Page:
FIBA World Championships Day 2:Close calls for top teams, except the USA


Turkoglu_Turkey.jpgNo huge upsets on day two, but top teams continue to struggle while the USA continues to cruises.

Lithuania 70, Canada 68: The Canadians were up 17 points in the second half but succumb to the physical play of Lithuania late and have fallen to 0-2 in the tournament.

Tomas Delininkaitis had a big second half for Lithuania, while now Toronto Raptor Linas Kleiza had 10 points and 8 rebounds. Lithuania has Spain on tap and the winner will have the inside track on Group D (although don’t tell 2-0 France that, they think they have a chance(.

Argentina 74, Australia 72: Australia controlled this game and led most of the way but could never quite put Argentina away and paid the price late.

Patrick Mills — the Portland Trail Blazers pick — had 21 points to lead the Aussies, but the star of the game was Luis Scola who finished with 31 and had six straight points at a key moment to bring Argentina back in this one.

Germany 82, Serbia 81 (2OT): This one was close the whole way, with swings of momentum but neither team able to convert momentum into big leads.

In the second overtime it was Jan Jagla and Demond Greene whose defense really gave Germany the win (plus Jagla hit a beautiful fade away with a minute left).

Spain 101, New Zealand 84: The final score is deceptive here. After their loss to France, Spain came out slow and New Zealand hung through the entire first half.

Juan-Carlos Navarro (18 points) and Rudy Fernandez (12 points) led the way for Spain, who now face a key game against Lithuania Tuesday.

Greece 83, Puerto Rico 80: This game was insanely close the entire way, with 22 lead changes taking place. It was Vasileios Spanoulis that really gave the Greeks the win, scoring 14 of his 28 points in the fourth quarter.

In other scores: Turkey 65, Russia 56; Brazil 80, Tunisia 65; France 86, Lebanon 59; Croatia 75, Iran 54; Angola 79, Jordan 65; China 83, Ivory Coast 73.

Report: Some Hawks executives doubt Danny Ferry’s contrition

Danny Ferry, Mike Budenholzer
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Since his racist comments about Luol Deng, Danny Ferry has mostly avoided the public eye.

He apologized through a couple statements released around the beginning of his leave of absence. He met with black community leaders. He claimed “full responsibility.”

A cadre of NBA people vouched for him. A law firm the Hawks hired to investigate themselves essentially cleared of him of being motivated by racial bias.

But there’s another side.

Kevin Arnovitz and Brian Windhorst of ESPN:

Ferry’s efforts at contrition sometimes fell short to some inside the organization. Several Hawks executives were at times put off by Ferry’s behavior during a compulsory two-day sensitive training session, especially since they considered his actions triggered the assembly in the first place. He came across as inattentive and dismissive of the exercise, some said, and fiddled with his phone quite a bit. Ferry contends he was taking notes on the meeting.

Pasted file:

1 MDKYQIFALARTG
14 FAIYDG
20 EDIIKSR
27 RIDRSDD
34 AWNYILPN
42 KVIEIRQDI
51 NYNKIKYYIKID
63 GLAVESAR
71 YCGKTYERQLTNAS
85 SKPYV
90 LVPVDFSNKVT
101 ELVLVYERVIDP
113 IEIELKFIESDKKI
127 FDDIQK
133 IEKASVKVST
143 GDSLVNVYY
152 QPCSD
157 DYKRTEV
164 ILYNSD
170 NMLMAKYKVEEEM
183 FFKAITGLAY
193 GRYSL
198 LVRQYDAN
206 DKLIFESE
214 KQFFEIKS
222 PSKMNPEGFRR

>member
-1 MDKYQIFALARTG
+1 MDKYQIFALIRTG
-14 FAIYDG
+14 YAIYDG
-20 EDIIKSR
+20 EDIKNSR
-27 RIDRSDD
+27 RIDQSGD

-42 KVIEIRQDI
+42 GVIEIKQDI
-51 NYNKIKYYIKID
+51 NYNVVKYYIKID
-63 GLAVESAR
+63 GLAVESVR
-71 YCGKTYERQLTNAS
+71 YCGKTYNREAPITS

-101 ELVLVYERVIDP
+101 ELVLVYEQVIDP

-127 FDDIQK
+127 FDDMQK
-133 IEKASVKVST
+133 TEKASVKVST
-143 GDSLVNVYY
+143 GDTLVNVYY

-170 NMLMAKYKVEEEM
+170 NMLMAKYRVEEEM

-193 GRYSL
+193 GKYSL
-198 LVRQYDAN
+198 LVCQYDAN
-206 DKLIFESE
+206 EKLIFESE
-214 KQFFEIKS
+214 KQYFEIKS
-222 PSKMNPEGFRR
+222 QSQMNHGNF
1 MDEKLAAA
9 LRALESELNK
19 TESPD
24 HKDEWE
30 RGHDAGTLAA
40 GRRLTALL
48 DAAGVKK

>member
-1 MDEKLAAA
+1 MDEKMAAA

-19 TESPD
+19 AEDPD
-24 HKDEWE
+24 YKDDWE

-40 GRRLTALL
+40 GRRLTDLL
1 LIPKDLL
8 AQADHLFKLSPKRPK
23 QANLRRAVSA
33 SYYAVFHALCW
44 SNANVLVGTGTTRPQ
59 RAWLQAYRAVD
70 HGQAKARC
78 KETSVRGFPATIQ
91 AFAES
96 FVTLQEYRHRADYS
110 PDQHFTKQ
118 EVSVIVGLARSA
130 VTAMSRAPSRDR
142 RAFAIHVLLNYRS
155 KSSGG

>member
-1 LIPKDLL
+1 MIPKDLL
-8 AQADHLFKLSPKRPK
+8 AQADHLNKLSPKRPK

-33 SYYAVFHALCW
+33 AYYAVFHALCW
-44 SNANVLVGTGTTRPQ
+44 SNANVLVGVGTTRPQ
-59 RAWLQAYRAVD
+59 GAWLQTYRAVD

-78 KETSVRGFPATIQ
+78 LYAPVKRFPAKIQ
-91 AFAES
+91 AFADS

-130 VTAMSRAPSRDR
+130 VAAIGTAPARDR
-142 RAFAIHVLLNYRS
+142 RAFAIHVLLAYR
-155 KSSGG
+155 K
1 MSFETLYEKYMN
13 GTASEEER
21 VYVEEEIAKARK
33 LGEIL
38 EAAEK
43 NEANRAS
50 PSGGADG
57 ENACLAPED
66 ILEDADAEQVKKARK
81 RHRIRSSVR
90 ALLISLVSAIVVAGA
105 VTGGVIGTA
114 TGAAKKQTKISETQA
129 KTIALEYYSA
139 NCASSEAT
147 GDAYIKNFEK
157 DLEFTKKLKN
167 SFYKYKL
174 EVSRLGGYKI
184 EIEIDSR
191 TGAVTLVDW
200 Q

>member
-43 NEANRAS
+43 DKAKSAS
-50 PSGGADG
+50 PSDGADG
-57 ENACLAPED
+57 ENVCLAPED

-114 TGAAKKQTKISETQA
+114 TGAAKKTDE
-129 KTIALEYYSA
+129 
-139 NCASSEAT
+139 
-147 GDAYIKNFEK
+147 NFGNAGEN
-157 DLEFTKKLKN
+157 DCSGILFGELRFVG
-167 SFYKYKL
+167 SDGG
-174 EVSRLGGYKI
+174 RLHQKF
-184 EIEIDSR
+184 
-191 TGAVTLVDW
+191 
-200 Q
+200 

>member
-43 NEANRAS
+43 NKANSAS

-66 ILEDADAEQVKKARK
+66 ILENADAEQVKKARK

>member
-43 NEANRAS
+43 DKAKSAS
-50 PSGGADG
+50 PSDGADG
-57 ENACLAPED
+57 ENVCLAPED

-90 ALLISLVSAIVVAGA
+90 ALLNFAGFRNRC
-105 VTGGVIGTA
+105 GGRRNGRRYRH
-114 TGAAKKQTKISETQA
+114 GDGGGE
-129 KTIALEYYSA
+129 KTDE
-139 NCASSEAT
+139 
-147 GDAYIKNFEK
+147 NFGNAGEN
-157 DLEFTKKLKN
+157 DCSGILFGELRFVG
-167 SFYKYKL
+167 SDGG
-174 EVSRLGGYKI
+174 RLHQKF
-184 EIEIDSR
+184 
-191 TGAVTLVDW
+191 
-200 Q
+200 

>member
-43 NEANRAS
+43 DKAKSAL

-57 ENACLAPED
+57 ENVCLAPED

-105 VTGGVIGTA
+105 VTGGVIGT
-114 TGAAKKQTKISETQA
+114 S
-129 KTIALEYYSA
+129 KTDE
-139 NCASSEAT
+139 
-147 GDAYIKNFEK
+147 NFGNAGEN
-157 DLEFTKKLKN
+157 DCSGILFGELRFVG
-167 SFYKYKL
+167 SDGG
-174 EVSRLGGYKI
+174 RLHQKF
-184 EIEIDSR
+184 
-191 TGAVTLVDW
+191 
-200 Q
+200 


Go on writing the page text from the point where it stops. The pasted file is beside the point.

“It was awkward for everyone because I had not seen or been around Hawks employees for three months,” Ferry told ESPN this summer about the sensitivity training. “I took the seminar seriously, participated in the role-play exercises and certainly learned from the two-day session.”

the Hawks satisfied Ferry on June 22 by releasing both the written Taylor report and a flowery press release in which Hawks CEO Koonin was quoted saying, among other things, that “Danny Ferry is not a racist.” Some Hawks executives grumbled that the team overreached in exonerating Ferry, but doing so — not to mention paying Ferry significantly more than the $9 million he was owed on his “golden ticket” deal — was the cost of moving on.

I don’t know whether Ferry has shown the proper level of contrition, whether he was playing on his phone or taking notes.

But I know what he said:

“He’s a good guy overall, but he’s got some African in him, and I don’t say that in a bad way other than he’s a guy that may be making side deals behind you, if that makes sense. He has a storefront out front that’s beautiful and great, but he may be selling some counterfeit stuff behind you.”

He was not reading directly from a scouting report. He did not stop when his paraphrasing repeated a racist trope.

That’s a problem.

I don’t think Ferry intended to say something racist – but he did.

It’s a fixable issue, though. Through introspection and a desire to change, he can learn from this mistake. Maybe he already has.

That some around him don’t think he took that process seriously is worth noting. They might be off base, and Ferry obviously disagrees with their perception. But this is a two-sided story despite the common narrative focusing on Ferry’s redemption.

It’ll be up to any potential future employers to sort through the discrepancies.

Gilbert Arenas: Caron Butler’s version of gun incident ‘false’

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Caron Butler recently detailed the Gilbert Arenas-Javaris Crittenton gun incident.

In a since-deleted – but screenshot-captured – Instagram post, Arenas gives his description:

The biggest differences between Butler’s and Arenas’ versions:

1. Arenas claims he wasn’t the one who owed Crittenton money, that the feud escalated over Arenas prematurely showing his hand during a card game.

2. Arenas says he told Crittenton to pick a gun to shoot Arenas with – not to pick a gun he’d get shot by Arenas with.